Ty Johnson (Det, 2%) — The Lions cut C.J. Anderson before Week 3 so Johnson’s rise up the team’s depth chart continued. The Lions cleared the way for Johnson to play as a rookie when they cut passing-back Theo Riddick earlier this summer. He showed a knack for big plays at Maryland in 2017, averaging an absolutely silly 9.1 YPC (110/1004/6 rushing) before running a 4.45 40-time at the combine. Johnson had absolutely dreadful quarterback situations during his college career, but he’s been a much better receiver than the Lions anticipated. There’s an outside shot that Johnson could come out of nowhere to become a fantasy option next to Kerryon Johnson because of his explosive ability as a change-of-pace back, much like Austin Ekeler did two seasons ago next to Melvin Gordon.

Ito Smith (Atl, 20%) — Smith had been working in a timeshare with Devonta Freeman but he suffered a concussion in Week 3, which could keep him out in Week 4. This backfield is worth monitoring if Freeman can’t get on track after a couple of injury-plagued seasons. Smith isn’t getting enough work to have standalone value right now, but he’s worth consideration because of Freeman’s slow start to the season.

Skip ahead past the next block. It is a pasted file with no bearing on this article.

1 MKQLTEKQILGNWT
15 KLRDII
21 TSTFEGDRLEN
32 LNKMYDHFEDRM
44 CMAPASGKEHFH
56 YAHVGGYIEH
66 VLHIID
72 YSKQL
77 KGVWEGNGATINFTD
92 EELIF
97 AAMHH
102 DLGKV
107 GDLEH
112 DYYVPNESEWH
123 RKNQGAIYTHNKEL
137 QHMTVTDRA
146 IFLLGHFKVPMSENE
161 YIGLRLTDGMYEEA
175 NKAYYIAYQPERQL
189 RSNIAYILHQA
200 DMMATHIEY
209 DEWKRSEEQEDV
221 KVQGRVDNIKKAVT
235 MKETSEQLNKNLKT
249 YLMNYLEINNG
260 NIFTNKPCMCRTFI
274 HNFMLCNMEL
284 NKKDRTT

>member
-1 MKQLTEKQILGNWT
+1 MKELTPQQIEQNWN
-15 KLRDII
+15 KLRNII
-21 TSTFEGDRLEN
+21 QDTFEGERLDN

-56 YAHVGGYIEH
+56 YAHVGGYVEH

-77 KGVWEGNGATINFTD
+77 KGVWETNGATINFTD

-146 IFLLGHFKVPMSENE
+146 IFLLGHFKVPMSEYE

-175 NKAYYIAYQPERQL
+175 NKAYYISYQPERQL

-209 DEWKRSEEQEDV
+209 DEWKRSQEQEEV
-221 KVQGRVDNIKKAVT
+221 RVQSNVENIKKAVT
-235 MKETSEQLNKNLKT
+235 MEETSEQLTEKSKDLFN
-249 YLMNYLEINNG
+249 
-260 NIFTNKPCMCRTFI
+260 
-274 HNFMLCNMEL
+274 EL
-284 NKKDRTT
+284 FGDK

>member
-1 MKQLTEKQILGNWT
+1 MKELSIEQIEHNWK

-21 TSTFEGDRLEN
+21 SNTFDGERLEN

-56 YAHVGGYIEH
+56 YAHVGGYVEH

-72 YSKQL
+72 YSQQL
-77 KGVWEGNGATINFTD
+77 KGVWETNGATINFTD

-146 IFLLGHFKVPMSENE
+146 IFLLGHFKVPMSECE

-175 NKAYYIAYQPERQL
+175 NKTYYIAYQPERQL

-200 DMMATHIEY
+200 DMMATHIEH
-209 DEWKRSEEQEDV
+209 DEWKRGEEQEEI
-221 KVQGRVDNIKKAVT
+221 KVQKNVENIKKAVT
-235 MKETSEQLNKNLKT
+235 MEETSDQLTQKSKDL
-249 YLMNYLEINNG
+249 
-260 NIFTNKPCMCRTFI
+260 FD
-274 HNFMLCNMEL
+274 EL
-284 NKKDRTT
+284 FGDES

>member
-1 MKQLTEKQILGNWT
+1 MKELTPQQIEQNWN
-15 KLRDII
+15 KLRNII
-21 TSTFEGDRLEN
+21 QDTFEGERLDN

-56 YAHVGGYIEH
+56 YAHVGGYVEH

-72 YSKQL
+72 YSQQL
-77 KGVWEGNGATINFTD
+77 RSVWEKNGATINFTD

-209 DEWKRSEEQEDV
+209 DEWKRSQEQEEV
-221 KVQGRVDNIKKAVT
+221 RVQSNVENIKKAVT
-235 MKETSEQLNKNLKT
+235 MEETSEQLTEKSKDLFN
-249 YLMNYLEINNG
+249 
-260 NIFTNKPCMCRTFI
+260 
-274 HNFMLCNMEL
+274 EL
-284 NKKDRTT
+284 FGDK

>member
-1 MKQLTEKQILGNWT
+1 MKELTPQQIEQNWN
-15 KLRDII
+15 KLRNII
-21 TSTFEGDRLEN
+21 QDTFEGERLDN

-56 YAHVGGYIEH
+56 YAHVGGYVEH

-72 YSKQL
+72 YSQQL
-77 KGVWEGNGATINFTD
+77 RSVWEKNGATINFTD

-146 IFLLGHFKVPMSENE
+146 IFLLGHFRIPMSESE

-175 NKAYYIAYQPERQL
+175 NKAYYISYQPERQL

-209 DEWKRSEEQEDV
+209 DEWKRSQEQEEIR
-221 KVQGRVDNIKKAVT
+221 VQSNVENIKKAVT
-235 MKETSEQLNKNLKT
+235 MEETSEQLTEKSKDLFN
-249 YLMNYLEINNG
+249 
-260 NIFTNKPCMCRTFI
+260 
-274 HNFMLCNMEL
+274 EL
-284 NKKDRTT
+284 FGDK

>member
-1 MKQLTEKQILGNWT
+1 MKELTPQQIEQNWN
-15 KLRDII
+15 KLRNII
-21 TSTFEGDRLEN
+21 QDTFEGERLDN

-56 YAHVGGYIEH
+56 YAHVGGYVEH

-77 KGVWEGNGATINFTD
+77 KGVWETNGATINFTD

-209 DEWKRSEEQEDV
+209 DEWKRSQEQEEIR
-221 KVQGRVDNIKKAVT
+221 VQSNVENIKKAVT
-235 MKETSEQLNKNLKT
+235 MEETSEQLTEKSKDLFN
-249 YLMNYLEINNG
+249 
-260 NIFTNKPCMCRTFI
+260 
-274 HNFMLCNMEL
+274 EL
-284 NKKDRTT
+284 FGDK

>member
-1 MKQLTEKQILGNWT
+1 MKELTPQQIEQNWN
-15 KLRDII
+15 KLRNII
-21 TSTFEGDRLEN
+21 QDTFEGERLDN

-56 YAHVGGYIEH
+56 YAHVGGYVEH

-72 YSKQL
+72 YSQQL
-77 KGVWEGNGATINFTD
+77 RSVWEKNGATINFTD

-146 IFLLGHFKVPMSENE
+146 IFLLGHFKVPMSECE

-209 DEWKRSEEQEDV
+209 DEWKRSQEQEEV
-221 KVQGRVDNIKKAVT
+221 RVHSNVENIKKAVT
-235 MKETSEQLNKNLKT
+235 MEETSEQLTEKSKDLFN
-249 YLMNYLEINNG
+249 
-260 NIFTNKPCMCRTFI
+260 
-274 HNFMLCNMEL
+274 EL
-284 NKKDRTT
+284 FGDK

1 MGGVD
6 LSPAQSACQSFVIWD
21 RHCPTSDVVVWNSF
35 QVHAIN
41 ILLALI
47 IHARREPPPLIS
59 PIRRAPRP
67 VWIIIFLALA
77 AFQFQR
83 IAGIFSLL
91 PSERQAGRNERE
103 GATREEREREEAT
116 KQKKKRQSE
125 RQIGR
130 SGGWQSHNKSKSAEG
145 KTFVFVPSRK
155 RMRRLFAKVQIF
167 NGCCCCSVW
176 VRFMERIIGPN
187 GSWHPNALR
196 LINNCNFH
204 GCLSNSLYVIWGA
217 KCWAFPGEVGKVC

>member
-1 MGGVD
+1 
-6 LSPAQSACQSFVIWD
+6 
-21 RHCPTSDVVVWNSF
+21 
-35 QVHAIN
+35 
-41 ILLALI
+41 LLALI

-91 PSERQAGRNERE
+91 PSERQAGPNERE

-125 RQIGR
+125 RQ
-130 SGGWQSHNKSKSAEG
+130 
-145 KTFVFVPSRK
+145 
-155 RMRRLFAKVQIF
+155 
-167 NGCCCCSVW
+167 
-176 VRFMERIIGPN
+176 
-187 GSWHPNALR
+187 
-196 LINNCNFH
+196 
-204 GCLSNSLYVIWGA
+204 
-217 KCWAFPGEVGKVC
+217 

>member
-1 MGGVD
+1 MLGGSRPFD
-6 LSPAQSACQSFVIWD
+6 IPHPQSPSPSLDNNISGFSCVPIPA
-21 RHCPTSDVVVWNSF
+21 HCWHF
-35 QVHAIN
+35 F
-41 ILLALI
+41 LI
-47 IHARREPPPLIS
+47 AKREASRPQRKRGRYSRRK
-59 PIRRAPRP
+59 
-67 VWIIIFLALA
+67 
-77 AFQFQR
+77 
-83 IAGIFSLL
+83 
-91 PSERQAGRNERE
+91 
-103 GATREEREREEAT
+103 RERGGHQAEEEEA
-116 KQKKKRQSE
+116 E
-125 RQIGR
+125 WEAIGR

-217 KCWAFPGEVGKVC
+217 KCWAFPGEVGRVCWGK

Premium Handcuffs

Chase Edmonds (Ari, 3%) — David Johnson has the potential to finish as a top-five RB this season if Kliff Kingsbury continues to use him all over the field. The second-year RB would have top-12 weekly potential if he’s thrust into the starting role.

Giovani Bernard (Cin, 20%) — Gio is a must-own in any week that Mixon is out of the lineup, and Mixon is currently playing through an ankle injury right now. Bernard is a capable runner and receiver who can take on a big role as we’ve seen in the past when Mixon has missed time. Gio is one of the best handcuffs in the league and it looks like he could have some low-end standalone value playing next to Mixon.